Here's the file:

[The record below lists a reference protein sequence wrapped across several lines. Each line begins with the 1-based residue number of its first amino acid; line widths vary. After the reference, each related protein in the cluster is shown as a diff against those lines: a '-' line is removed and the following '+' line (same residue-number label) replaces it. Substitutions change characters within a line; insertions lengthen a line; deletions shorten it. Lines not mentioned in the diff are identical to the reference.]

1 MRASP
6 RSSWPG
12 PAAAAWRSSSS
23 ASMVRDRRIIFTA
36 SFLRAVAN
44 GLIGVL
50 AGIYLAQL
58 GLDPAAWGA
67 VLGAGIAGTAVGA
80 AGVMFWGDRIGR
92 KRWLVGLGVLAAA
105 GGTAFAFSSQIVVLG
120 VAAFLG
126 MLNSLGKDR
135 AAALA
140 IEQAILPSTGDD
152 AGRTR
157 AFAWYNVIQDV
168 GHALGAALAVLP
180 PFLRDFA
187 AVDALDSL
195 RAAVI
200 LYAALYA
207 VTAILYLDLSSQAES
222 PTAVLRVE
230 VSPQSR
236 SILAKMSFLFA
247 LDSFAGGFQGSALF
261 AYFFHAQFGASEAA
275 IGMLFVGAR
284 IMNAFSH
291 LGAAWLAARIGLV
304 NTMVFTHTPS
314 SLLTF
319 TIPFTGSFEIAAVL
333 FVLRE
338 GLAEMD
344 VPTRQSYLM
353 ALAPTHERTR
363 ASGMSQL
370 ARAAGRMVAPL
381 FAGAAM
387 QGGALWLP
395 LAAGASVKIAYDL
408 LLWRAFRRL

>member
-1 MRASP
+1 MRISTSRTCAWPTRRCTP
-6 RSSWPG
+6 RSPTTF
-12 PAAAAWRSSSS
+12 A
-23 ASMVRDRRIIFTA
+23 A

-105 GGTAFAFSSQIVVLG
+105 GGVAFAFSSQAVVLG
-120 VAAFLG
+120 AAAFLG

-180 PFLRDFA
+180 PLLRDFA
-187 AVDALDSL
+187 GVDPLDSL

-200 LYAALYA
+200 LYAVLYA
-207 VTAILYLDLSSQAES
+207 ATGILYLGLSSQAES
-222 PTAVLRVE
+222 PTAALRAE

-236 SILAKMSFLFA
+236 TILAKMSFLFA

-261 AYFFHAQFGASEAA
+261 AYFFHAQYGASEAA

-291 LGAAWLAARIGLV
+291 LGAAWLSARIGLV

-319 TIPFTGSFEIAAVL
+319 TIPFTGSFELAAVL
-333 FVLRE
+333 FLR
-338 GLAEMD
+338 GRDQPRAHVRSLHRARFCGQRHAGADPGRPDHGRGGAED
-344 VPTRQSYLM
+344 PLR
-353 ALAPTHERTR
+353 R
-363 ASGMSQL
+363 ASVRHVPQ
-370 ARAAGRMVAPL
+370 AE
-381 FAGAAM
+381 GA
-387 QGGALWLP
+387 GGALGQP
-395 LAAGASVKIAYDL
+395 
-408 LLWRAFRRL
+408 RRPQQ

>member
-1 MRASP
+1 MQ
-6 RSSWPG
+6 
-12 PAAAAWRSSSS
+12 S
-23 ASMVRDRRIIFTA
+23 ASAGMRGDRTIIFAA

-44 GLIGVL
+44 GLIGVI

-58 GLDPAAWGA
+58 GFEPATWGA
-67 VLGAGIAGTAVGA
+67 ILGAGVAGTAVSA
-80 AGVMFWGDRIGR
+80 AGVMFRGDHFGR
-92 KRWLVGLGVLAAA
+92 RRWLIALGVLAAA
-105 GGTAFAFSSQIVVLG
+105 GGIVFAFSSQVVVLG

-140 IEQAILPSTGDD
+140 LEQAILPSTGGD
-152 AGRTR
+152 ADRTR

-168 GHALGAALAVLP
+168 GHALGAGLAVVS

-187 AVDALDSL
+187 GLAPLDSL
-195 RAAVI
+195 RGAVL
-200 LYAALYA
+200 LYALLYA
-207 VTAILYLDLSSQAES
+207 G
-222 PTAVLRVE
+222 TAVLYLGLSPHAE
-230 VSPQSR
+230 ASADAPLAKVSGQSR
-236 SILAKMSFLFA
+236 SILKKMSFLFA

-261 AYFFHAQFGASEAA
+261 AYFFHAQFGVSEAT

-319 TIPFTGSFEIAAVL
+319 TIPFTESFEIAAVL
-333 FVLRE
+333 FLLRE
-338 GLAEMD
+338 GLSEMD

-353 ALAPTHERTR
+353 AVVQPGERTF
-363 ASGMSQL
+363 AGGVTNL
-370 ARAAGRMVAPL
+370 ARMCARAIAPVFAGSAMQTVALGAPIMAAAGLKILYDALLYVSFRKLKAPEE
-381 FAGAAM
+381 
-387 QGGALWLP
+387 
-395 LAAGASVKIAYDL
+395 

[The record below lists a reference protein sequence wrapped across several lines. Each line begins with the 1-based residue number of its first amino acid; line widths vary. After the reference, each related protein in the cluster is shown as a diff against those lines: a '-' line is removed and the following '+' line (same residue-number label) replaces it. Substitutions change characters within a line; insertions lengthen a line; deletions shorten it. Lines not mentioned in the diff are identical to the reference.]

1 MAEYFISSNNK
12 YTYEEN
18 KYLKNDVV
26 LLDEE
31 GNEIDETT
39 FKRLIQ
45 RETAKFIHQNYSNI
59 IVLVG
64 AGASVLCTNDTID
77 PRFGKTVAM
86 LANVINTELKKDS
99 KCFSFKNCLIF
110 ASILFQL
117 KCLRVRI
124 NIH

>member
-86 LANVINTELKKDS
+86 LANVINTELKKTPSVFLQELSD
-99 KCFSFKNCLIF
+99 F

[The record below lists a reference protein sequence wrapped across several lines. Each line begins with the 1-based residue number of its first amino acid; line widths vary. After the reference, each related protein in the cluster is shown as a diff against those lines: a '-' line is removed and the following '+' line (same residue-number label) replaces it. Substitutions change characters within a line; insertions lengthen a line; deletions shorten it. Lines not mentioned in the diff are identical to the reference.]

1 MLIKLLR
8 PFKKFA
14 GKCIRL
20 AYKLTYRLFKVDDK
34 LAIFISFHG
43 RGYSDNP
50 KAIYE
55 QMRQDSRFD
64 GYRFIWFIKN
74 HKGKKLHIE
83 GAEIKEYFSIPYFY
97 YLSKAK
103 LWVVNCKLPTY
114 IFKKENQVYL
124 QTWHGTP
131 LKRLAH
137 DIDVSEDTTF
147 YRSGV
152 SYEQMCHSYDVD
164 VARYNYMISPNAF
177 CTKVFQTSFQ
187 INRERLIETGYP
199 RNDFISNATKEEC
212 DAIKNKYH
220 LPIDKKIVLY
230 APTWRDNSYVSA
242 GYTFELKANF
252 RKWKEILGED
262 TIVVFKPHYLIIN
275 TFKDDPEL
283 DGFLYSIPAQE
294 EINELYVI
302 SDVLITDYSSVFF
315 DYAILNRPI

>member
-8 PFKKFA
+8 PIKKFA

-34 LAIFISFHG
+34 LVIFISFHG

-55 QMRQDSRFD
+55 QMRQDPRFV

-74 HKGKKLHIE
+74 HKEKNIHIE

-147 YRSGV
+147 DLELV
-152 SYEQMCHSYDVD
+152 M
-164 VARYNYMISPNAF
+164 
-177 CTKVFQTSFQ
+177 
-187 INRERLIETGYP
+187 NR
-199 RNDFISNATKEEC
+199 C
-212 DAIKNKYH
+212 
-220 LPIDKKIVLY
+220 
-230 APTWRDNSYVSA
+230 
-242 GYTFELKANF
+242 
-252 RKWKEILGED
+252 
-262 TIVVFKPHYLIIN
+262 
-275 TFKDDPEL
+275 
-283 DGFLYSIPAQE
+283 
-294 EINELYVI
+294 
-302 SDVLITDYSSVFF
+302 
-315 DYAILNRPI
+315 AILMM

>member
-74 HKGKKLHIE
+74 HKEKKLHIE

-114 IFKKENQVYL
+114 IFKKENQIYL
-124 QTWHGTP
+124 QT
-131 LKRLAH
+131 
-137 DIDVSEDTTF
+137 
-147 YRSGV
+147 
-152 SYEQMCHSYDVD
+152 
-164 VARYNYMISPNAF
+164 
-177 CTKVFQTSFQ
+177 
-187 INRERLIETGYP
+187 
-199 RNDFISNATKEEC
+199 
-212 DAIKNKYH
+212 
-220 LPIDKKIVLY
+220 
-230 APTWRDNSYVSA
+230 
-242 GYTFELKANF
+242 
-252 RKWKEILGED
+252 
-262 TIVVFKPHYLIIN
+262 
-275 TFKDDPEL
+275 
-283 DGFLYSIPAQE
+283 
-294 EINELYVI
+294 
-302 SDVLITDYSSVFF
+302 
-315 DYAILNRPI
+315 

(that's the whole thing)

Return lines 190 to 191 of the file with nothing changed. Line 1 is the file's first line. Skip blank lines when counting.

74 HKGKKLHIE
83 GAEIKEYFSIPYFY